The Watergate Scandal often overshadows his second term, despite some great accomplishments. In January 1973, he ended American involvement in Indochina, which brought further peace with North Viet Nam. In 1974, his Secretary of State, Henry Kissinger, brought even more peace, this time between Israel and its opponents, Egypt and Syria when they were able to negotiate disengagement agreements.

Unfortunately, the Watergate Scandal was still being investigated and more evidence was being revealed. In 1974, Nixon's involvement was uncovered when the courts forced him to relinquish tape recordings. The House Judiciary Committee agreed to adopt impeachment proceedings.

On August 8,1974, Richard Nixon announced that he would resign the next day so that the "...the process of healing which is so desperately needed in America..." would begin. Vice-President Ford would become the new American President. He would later pardon Nixon for his crimes while in office.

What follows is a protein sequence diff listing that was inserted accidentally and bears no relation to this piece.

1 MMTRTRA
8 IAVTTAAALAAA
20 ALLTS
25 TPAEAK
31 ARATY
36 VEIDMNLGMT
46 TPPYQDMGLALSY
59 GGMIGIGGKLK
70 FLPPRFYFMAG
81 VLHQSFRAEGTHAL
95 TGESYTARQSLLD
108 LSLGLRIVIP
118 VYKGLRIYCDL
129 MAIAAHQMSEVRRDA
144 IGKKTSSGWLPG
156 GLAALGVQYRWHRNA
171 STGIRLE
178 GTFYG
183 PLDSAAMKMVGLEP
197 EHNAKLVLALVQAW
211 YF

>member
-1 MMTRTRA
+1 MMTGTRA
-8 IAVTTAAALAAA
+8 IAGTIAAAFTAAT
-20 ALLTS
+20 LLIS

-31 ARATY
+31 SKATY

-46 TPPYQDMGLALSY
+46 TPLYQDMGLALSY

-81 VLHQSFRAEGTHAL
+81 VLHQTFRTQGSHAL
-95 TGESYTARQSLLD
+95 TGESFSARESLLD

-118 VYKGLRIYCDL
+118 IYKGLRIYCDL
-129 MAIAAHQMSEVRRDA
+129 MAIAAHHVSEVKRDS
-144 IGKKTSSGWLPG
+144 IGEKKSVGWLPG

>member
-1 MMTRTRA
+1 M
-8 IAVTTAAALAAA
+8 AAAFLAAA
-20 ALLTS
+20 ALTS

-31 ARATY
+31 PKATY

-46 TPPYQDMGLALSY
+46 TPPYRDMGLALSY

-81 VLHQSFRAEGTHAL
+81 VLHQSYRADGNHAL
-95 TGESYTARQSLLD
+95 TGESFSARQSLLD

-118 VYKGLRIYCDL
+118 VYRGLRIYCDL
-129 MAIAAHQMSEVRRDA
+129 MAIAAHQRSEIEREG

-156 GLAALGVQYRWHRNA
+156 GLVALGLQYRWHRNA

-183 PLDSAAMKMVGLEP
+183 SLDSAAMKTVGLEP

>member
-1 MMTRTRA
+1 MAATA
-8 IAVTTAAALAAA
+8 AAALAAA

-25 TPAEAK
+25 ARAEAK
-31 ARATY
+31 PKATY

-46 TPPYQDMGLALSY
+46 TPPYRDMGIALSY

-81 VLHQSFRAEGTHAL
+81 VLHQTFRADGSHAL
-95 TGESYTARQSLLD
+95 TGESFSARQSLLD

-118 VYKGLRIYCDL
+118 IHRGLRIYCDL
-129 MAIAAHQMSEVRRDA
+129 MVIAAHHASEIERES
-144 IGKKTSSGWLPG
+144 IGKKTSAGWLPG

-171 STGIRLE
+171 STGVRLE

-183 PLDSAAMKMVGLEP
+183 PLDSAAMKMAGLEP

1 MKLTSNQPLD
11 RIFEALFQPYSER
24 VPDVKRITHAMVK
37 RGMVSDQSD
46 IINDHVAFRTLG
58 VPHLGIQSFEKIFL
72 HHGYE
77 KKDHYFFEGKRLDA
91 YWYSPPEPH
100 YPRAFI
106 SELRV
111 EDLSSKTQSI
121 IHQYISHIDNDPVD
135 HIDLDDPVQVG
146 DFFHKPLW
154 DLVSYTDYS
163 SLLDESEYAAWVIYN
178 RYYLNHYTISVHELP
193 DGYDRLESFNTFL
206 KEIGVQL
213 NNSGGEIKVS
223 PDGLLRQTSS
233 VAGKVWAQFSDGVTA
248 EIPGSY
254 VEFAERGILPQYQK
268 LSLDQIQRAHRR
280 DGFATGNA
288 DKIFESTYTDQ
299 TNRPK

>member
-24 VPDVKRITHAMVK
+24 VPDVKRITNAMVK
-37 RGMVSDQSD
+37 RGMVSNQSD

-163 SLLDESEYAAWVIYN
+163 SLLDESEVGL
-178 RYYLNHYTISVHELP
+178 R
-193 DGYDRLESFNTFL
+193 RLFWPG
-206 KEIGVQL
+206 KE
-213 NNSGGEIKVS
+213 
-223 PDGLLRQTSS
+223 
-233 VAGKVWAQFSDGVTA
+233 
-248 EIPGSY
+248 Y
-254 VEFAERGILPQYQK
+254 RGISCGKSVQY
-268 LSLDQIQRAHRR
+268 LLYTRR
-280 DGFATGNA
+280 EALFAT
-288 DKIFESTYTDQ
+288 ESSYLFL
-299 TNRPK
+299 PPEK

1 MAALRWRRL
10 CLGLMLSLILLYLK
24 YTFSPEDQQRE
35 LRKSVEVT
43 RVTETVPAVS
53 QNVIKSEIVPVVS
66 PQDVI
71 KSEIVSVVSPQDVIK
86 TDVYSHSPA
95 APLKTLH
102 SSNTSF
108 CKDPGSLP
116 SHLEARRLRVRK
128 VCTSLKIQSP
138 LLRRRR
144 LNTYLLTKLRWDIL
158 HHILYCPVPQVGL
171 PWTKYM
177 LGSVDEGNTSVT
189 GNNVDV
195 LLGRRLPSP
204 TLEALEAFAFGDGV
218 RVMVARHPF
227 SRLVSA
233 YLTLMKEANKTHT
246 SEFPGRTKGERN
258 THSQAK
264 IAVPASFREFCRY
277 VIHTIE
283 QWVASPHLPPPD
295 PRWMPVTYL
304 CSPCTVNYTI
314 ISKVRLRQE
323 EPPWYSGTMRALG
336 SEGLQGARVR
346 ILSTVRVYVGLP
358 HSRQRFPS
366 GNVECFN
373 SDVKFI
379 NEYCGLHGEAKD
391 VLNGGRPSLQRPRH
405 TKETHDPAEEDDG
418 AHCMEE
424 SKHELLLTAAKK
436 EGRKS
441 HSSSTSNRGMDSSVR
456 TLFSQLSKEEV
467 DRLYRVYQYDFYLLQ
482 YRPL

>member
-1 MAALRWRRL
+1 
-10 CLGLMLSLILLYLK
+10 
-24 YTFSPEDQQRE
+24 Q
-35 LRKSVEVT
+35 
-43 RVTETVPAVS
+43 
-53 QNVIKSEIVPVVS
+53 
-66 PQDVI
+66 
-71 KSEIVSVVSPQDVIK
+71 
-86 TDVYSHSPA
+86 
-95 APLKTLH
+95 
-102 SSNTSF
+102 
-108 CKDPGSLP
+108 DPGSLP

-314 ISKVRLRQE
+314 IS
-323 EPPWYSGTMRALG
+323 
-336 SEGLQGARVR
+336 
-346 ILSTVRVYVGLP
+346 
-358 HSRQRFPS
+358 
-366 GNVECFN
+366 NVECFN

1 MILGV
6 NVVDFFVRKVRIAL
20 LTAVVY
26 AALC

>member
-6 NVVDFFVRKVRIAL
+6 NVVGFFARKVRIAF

After resigning, Nixon remained active in politics, where he spoke with world leaders, wrote books on his experiences in public life, and discussed on international relations. He died on April 22, 1994.

Official White House Portrait

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Fun Facts

  • He was the first President to resign from office.
  • He was President Eisenhower's Vice President.
  • Wrote several books about his time in politics.
  • He could play five instruments including piano, saxophone, clarinet, accordion, and violin.
  • It is believed, although not confirmed that Nixon is a descendant of King Edward III of England on his mother's side. Regardless of whether he was of royal descent or not, he was named after Richard the Lionheart. Three of his four brothers were named after English kings; the fourth having been named after their father.
  • He ran for his senior student body president position, but lost.
  • He ran a orange juice business that eventually failed called Citra-Frost Company.

Excerpt from the History Channel

Basic Facts

Question
Answer
Born
January 9, 1913 - California
President Number
37th
Party
Republican
Military Service
United States Navy Reserve
Wars Served
World War II
Age at Beginning of Presidency
56 years old